• Fri
  • Dec 26, 2014
  • Updated: 12:25pm

Ask Mr Brain . . . all will be explained

PUBLISHED : Wednesday, 05 July, 2000, 12:00am
UPDATED : Wednesday, 05 July, 2000, 12:00am
 

Could it be possible for certain types of prehistoric creatures to have survived the disaster that wiped out the dinosaurs millions of years ago? Every animal today descended from a creature that survived that disaster. That is how mammals came to rule the world. In the days of the dinosaurs, there were some little mammals around, and when the big lizards died out, the mammals took over the Earth.


All of today's reptiles, amphibians, mammals and birds can be traced back to prehistoric ancestors, however different they may have been. Most animals have evolved and changed a lot since then, but some have changed comparatively little.


Where did Gypsies come from? And what do they do? Gypsies are a dark Caucasoid people originating in northern India and living in modern times worldwide, mainly in Europe. They were once believed to have come from Egypt, but that turned out to be incorrect.


Most Gypsies speak Romany, a language closely related to the modern Indo-European languages of northern India, as well as the major language of the country in which they live.


Gypsy groups left India in repeated migrations and were in Persia by the 11th century, in southeastern Europe by the beginning of the 14th century, and in western Europe by the 15th century.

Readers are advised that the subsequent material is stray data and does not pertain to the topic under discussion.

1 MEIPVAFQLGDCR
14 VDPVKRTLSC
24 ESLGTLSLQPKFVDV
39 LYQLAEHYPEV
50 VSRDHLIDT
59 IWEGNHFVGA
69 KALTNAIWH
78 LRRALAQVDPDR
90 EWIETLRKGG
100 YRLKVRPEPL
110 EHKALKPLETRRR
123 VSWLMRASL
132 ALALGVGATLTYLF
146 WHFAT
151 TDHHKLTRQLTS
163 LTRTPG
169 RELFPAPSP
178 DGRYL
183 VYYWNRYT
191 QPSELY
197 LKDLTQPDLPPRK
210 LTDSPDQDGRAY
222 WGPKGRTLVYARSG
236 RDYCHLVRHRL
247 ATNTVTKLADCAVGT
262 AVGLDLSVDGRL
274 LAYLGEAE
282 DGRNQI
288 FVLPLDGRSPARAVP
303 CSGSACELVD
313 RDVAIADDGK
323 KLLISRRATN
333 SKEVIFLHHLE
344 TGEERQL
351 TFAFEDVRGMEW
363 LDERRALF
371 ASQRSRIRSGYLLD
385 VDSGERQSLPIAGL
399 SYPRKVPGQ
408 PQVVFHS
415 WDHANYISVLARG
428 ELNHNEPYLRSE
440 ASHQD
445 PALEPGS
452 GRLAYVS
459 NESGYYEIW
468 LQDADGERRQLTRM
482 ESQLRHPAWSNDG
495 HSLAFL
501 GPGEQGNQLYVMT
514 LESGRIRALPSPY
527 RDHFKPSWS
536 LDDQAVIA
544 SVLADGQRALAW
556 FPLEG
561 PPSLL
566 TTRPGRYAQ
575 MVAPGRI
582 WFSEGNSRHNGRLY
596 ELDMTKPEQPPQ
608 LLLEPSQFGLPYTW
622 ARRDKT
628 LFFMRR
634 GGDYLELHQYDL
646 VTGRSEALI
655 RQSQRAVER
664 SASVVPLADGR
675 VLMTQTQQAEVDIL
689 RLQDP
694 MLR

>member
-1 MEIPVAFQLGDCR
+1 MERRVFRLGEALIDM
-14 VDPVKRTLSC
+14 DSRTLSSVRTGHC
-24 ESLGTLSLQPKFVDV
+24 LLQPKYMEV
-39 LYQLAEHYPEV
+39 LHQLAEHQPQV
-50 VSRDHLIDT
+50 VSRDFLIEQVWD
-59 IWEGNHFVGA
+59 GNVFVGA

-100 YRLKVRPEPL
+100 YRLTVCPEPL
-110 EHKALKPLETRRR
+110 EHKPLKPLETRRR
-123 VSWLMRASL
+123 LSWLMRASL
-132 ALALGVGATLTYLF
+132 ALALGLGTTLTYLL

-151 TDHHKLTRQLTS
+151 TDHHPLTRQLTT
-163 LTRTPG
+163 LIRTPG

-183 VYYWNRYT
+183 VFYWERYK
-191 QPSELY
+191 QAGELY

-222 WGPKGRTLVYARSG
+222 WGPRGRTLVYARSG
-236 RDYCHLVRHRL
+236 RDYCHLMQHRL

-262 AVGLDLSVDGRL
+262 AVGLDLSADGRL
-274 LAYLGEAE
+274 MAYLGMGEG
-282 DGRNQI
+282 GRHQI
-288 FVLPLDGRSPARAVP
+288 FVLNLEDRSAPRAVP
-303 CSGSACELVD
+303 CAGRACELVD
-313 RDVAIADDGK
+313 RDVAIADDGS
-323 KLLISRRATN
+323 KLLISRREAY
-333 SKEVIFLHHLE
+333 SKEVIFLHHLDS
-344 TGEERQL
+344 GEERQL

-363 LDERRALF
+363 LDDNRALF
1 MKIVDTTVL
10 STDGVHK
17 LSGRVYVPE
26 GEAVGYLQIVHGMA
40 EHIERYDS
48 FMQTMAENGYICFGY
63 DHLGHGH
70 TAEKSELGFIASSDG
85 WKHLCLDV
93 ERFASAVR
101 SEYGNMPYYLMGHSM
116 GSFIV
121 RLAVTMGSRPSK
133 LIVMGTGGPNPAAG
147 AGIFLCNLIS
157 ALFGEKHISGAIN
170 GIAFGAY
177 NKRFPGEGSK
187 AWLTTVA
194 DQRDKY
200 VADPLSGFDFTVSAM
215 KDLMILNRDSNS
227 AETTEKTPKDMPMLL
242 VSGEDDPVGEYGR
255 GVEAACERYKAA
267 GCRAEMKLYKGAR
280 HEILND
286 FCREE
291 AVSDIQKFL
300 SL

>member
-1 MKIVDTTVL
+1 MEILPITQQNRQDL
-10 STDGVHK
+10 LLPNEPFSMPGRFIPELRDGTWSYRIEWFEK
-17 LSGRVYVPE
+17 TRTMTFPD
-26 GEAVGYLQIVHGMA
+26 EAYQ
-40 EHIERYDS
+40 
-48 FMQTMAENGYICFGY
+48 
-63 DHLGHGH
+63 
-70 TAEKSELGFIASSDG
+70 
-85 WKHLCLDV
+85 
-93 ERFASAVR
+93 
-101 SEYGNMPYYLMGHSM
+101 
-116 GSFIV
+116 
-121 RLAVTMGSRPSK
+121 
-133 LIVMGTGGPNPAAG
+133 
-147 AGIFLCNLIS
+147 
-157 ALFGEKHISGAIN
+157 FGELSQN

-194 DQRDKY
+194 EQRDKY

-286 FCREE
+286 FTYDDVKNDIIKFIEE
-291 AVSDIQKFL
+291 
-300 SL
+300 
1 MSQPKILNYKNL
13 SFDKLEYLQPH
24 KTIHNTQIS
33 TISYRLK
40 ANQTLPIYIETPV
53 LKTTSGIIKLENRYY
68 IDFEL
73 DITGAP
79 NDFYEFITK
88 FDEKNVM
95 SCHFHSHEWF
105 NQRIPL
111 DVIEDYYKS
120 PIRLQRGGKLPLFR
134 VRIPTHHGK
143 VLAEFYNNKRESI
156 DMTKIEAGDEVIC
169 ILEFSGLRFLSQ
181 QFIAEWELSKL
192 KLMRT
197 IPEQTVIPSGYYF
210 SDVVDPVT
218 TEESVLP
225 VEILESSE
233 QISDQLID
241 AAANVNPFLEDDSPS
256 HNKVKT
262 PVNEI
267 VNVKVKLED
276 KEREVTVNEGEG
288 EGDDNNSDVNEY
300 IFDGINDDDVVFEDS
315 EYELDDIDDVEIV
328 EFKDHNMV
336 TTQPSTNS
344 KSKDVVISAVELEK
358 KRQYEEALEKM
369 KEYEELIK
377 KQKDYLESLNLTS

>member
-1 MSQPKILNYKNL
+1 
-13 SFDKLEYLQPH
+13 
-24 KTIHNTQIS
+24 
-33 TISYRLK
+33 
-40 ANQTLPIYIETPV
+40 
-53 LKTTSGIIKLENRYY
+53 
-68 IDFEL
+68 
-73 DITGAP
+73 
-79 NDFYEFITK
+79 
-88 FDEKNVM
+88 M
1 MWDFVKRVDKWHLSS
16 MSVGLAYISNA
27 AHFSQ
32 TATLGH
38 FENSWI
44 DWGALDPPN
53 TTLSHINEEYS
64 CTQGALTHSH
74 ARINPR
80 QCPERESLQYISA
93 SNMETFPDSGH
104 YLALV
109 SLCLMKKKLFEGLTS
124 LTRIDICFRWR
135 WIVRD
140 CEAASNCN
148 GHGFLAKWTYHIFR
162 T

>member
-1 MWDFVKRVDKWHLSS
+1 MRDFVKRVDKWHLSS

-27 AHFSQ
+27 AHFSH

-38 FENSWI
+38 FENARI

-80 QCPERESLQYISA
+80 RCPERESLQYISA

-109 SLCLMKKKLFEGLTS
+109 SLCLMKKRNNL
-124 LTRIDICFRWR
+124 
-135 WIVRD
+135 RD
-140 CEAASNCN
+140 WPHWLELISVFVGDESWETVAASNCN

By the second half of the 20th century, Gypsies had spread throughout North and South America and to Australia. The migratory nature of the Gypsies, their absence in official census returns and their popular classification with other nomadic groups makes the estimating of the total numbers of Gypsies a challenging task. Estimates of the total Gypsy population range from two to five million.


Traditionally, Gypsies have pursued occupations that allowed them to maintain an itinerant life on the perimeters of settled society. The men were livestock traders, animal trainers, tinkers (metal-smiths and utensil repairmen) and musicians. The women told fortunes, sold potions, begged and worked as entertainers.


Can sailing boats sail faster than the wind? A sailing boat can sail faster than the wind. Every moving vehicle, including a sailing boat, creates wind.


For a wind-powered boat, the wind created by the movement of the boat can add to the real wind. The direction of the resultant wind will change by vector addition. By adjusting the angle of the sail, a yacht can take advantage of this extra wind. It can then reach a maximum which is well over the real wind speed.


Graphic: SPBRAIGLO

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